“The Greek Slave”
From Revolution to Abolition
(Public domain courtesy of Victoria & Albert Museum, London)
As the nation embraced democracy in the 1820s under President Andrew Jackson (1829–37), Americans felt an increasing affinity with Greece as the birthplace of democracy. In contrast with the coarseness and tumult of modern industrialism, Greek antiquity provided a source of great cultural achievements, and an ideal of timeless beauty and culture. Also, sympathy for the Greek cause of revolution had an unmistakable impact on American culture.
The motif of the enslaved Greek Christian woman was first deployed in art in 1822, in Mordecai Noah’s popular play, The Grecian Captive; or, The Fall of Athens. In the play, the protagonist preserves her Christian purity and she and her fellow Greeks are rescued by an American frigate. Americans identified with the Greek fight, which they deemed analogous to their own revolutionary rebellion against British oppression. By 1844, Hiram Powers (1805–73) used this motif for his own sculptural work, The Greek Slave (1844). Powers’ white marble carved statue portrays a nude young Greek woman captured by the Turks and put on the auction block. The statue was displayed in cities across the U.S., attracting hundreds of thousands and a scaled down porcelain version was widely reproduced.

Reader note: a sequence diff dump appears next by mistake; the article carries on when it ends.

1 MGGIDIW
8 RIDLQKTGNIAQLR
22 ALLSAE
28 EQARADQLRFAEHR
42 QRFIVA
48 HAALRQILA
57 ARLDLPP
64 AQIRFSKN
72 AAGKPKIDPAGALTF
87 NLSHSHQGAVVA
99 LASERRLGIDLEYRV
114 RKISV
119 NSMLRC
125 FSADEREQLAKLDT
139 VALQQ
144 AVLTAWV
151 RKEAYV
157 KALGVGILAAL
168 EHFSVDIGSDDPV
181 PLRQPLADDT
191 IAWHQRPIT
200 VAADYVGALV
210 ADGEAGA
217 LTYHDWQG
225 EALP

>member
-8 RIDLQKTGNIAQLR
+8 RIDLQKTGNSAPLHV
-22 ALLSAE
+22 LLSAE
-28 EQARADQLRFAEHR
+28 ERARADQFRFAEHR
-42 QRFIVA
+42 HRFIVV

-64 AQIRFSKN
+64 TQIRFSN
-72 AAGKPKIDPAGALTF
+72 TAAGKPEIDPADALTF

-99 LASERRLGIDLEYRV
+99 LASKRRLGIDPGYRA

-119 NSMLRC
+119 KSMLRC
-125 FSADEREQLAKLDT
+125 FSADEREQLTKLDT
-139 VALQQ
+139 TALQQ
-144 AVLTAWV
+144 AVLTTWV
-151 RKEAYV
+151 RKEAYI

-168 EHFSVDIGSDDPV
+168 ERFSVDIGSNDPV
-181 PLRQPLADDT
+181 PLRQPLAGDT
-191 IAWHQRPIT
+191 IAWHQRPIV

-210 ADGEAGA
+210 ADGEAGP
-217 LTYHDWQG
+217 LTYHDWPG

For American anti-slavery activists, including black abolitionists David Walker (1796–1830) and William Wells Brown (1814–84), there was a deep hypocrisy in protesting the Ottoman political oppression of the Greeks while ignoring the horrors of chattel slavery in the American South. Brown was particularly vexed with the ecstatic reception of The Greek Slave statue. Given widespread abolitionist scorn for Powers’ statue, it is surprising to see a 19-inch replica of it in the home of Frederick Douglass (1818–95).
(Public domain courtesy of National Gallery of Art)
The Greek Slave
Powers’ original statue was inspired exclusively by atrocities committed by the Turks on the Greeks. He was not a supporter of abolition of American slavery, yet his position evolved as the debate over slavery became heated in the 1850s. Powers created a sixth version in 1866 in which he replaced what he called the “ornamental” chains on the Greek slave with American slave manacles, to better represent American bondage. For his final version of The Greek Slave he decided to make a political statement criticizing not just Ottoman enslavement of Greeks but also American slavery.
She stands exposed to the gaze of the people she abhors, and awaits her fate with intense anxiety, tempered indeed by the support of her reliance upon the goodness of God.
~ Hiram Powers’ Artist Statement
(Public domain via Wikipedia)
(Public domain via Hathi Trust)
(Public domain via Wikimedia Commons)
(Public domain via Wikipedia Commons)
(National Parks Service)